A man in a homemade clown suit who identifies himself as Vermin Supreme helps to make a circus of the peace march on the G-20 summit in Pittsburgh.
By Scott Beveridge
PITTSBURGH, Pa. – There was a rude woman guiding a group of activists today along the peace march to the G-20 summit in Pittsburgh.
She kept barking these orders at journalists with cameras, “Move. Now! Get out of the way.”
Eventually, I caught her attention and told her she needed to find a little peace herself. To her credit, she immediately realized she was out of control and offered an apology.
When the march came to an end outside the Downtown Pittsburgh City-County Building where the speakers were gathered, a University of Pittsburgh student took the microphone in another show of anger.
She said she was upset about a Pitt student who reportedly was beaten by Pittsburgh police the previous evening, the problems with health care being too costly and students like her being strapped with mounting tuition debts. She urged the crowd to become as angry as her about these problems.
Someone apparently forgot to send her the memo about this being a peace march and rally.
It seemed ridiculous for her to encourage madness one day after anarchists in town for the G-20 vandalized a string of businesses in the vicinity of her school in the city's Oakland section. That trouble led to police making 66 arrests, the local newspapers reported this morning.
Meanwhile, another speaker congratulated this assembly for helping to bring 10,000 people Downtown to form a crowd of protesters unlike anyone has seen in Pittsburgh since the Vietnam War.
The last time I checked there weren’t any large anti-Vietnam War protests in Pittsburgh in the 1960s and 1970s. There weren’t 10,000 protesters Downtown today, either. Police along the march estimated the crowd at anywhere between 600 and 2,000.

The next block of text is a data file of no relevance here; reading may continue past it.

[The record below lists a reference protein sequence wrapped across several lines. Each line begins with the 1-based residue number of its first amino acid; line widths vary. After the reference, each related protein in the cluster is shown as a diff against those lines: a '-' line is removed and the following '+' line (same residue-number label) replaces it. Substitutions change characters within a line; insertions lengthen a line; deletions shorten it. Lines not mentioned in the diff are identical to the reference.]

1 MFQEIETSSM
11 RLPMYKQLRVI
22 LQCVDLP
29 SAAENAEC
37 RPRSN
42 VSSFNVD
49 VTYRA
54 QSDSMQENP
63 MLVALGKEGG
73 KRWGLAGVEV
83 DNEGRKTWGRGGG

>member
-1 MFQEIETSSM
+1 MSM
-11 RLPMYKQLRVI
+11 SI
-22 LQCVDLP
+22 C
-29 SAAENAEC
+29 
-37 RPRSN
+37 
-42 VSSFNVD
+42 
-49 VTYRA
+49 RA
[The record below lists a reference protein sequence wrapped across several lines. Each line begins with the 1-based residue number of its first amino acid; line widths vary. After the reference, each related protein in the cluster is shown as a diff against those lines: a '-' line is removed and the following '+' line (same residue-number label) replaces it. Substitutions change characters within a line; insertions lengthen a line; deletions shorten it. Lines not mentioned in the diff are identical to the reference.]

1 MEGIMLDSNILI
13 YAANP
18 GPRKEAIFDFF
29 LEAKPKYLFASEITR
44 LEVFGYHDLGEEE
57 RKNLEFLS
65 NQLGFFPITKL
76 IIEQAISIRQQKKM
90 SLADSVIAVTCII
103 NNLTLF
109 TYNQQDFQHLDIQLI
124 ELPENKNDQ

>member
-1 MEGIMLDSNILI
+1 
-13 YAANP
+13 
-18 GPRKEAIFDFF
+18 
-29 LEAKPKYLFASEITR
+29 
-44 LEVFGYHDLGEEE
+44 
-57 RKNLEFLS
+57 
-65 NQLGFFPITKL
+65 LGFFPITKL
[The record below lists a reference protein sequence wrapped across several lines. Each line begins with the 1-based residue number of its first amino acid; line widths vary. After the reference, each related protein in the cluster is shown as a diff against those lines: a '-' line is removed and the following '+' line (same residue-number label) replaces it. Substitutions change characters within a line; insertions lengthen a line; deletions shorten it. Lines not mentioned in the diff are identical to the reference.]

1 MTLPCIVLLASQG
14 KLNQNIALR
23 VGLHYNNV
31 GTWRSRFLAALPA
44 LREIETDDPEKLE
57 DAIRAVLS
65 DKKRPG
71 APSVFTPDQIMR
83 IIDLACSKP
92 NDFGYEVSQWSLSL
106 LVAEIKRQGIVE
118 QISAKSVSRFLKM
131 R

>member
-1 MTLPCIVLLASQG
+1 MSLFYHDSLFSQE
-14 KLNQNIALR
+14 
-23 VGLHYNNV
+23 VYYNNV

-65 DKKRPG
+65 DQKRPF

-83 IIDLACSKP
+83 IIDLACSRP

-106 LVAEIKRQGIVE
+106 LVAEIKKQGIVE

A freak in a clown suit and actors wearing white potato head puppet suits without an apparent cause to embrace also were among those taking part in the event.
There were many young people beating on makeshift drums to music that didn’t follow a particular melody. Many people carried with them a bad stench of perspiration. A few of the nonconformists turned to the police, bared their stomachs and sang, “You're sexy. You’re cute. Take off your riot suit.”
Later one of my friends reminded me that those hippies probably view soap as a form of the capitalism they oppose.
“You have to spend money to buy soap,” she said.
Meanwhile, a group of 150 Tibetan exiles living in New York and Boston made up one of the larger protest groups.
They came freshly groomed and wearing clean, matching yellow T-shirts to deliver a clear message to China to honor human rights in Tibet. They have a legitimate gripe given the terror China caused in their homeland in 2008 during clashes with Buddhist monks.
The American activists who showed up today in Pittsburgh should have been embarrassed to complain about anything while marching along the same parade route as these exiles.
They also need to come up a serious issue to complain about, and then offer a concrete solution if they are ever going to earn any respect and sympathy.
Tibetan exiles call for human rights in their homeland during the peace march.